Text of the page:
Tropical Storm Rosa Threatens 11 Million People With Flooding in the U.S. Southwest

Deserts aren’t supposed to get much rain, but Tropical Storm Rosa is flipping the script.

Rosa is forecast to make landfall early Tuesday with more than 11 million people under a flash flood watch in the Southwest, CNN meteorologist Michael Guy said.

It’ll drench Baja California with 3 to 6 inches of rain, with some spots getting up to 10 inches, the National Hurricane Center said.

As it moves northeast, Rosa will also dump 2 to 4 inches of rain on much of Arizona, with up to 6 inches in the mountains. A flash flood watch is in effect for parts of Arizona until Wednesday as the storm’s remnants move across the state, the National Weather Service said.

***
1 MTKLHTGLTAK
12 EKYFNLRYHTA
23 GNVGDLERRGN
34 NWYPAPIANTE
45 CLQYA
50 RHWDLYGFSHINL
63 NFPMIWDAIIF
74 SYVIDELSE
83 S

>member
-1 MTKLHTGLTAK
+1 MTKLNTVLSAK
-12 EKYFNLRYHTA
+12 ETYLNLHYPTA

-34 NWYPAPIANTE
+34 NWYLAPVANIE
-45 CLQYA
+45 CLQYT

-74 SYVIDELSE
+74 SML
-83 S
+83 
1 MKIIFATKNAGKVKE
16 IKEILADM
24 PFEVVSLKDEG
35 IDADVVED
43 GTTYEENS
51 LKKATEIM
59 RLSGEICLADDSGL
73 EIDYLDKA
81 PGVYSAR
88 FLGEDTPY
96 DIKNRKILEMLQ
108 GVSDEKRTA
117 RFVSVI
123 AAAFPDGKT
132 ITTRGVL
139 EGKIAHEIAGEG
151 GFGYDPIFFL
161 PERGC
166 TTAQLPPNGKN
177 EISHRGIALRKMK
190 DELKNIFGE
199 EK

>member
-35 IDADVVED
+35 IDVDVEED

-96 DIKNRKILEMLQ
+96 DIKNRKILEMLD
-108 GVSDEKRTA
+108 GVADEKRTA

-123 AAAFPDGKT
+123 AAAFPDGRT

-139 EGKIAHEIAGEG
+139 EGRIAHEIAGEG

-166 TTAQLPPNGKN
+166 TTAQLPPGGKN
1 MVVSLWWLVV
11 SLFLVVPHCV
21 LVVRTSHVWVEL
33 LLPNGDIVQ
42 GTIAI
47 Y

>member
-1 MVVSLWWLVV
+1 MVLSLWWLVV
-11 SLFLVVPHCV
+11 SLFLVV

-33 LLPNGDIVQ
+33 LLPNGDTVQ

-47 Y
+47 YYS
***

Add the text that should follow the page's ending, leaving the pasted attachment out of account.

“These rainfall amounts may produce life-threatening flash flooding,” the National Hurricane Center said. “Dangerous debris flows and landslides are also possible in mountainous terrain.”

Historically, it’s unusual for the US Southwest to get pummeled by a hurricane or tropical storm. But “these events have begun to increase in recent years,” CNN meteorologist Gene Norman said.

Research indicates that global warming contributes to tropical storms getting “more intense, bigger and longer-lasting, thereby increasing their potential for damage,” said Kevin Trenberth, senior scientist at the National Center for Atmospheric Research.

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SOURCE: CNN, Holly Yan